Nets-Wizards game highlights
It doesn't matter if the Wizards are using their starters or mostly reserves. The results on the road are the same: High turnovers equal losses.
The Wizards (29-51) are 7-33 away from Verizon Center, the second-worst mark in the NBA behind the Charlotte Bobcats.
They had 20 turnovers in Monday’s 106-101 loss at the Brooklyn Nets after having 13, 16 and 14 in their previous road games
The Nets didn't have their best players, Deron Williams, Joe Johnson and Brook Lopez, among others, but the Wizards only had one starter for most of the game.
John Wall played 34 minutes and led the Wizards with 18 points but only shot 5-for-19. Emeka Okafor was the only other starter to play, but a sprained right ankle limited him to 10 minutes.
“You respect everybody. Everybody's in this league for a reason,” Wall said. “We just gave the game way.”
The Wizards’ identity hasn't changed despite different personnel. Nene (left foot/right knee), Trevor Ariza (left knee) and Martell Webster (ab strain) have been shut down for the season.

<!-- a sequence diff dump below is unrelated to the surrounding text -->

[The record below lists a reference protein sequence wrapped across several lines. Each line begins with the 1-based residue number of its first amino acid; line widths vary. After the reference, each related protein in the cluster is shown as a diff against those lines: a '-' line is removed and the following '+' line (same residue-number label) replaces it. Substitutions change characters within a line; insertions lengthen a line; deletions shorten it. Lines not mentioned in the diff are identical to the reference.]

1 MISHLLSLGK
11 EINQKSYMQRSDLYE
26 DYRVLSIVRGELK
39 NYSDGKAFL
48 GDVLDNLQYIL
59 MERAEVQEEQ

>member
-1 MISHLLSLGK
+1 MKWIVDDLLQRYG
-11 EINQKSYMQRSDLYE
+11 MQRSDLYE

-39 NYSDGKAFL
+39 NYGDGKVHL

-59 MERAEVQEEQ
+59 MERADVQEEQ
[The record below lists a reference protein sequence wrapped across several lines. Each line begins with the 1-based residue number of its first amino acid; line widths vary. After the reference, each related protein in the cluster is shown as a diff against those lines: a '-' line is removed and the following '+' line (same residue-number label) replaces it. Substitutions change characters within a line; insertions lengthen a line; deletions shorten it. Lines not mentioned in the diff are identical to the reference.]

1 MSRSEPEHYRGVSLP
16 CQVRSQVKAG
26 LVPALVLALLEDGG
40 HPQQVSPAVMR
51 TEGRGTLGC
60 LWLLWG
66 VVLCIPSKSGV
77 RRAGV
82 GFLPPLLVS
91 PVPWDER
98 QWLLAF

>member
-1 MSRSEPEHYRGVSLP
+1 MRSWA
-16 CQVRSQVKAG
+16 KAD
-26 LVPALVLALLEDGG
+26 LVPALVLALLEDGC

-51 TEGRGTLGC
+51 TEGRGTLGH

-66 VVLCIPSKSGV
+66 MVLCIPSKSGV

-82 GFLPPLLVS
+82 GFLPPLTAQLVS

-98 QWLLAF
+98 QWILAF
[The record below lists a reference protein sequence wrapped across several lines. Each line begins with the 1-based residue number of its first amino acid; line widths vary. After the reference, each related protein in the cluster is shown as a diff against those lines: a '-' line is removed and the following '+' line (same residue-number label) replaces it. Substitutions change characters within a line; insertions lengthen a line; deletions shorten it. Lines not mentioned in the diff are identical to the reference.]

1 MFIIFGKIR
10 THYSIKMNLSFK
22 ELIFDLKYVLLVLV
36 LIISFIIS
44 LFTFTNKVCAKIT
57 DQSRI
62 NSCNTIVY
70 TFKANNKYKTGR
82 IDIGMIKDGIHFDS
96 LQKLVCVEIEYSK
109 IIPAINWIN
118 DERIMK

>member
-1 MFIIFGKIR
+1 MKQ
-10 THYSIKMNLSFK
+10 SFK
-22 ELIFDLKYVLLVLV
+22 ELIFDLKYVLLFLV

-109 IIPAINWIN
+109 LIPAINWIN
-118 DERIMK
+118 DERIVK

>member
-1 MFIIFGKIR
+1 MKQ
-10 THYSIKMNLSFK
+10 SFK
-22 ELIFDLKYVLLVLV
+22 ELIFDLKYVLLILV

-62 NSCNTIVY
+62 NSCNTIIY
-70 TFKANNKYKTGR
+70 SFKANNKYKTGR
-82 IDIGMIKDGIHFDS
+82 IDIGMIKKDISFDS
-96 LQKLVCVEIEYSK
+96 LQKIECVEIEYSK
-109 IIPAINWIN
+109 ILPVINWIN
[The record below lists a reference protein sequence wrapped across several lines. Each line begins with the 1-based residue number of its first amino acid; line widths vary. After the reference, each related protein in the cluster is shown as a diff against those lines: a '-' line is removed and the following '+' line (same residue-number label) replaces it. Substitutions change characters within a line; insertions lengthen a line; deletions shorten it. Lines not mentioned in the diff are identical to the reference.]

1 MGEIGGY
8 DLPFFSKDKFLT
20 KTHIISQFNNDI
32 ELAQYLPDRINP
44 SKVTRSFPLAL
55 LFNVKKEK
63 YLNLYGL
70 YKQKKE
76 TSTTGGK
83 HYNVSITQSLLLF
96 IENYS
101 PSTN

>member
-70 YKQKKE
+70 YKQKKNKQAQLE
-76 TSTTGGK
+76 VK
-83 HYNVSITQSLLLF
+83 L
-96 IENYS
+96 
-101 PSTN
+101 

A mostly reserve unit blew a 30-13 lead, allowing the Nets to storm back in the fourth quarter.
“We missed free throws, turned the ball over. We had a fast break, don't convert. We had a 5-second call on the baseline,” Wittman said. “It’s learning how to be on the floor, be able to make plays at the end of games.
“I don't care if you're a first-year player or haven't played. It’s showing me (who they are) in situations.”
To be exact, the Wizards missed four free throws -- three by Wall -- and had five turnovers to help negate their 50% shooting in the quarter.
Cartier Martin tried to call timeout with 3:42 left and leading 96-95, but the official determined five seconds had elapsed and awarded the ball to Brooklyn.
Tyshawn Taylor’s three-pointer with 22 seconds left sealed the victory. Trevor Booker had switched onto him on the perimeter but backed off the rookie guard.
Taylor had made both of his threes up to that point. He made it three in a row, equaling his season total. Eleven of his career-high 14 points came in the fourth. Taylor averaged less than 2 points entering the game.
“To play (that way) defensively, that's what hurts most,” Wittman said. “I don't care if it’s the second-to-last game or not, you got to have a little pride in playing the kind of defense in the fourth quarter to win the game.
“We're not playing with any purpose. ‘It's 12 minutes to go, let's get these 12 minutes over with.’”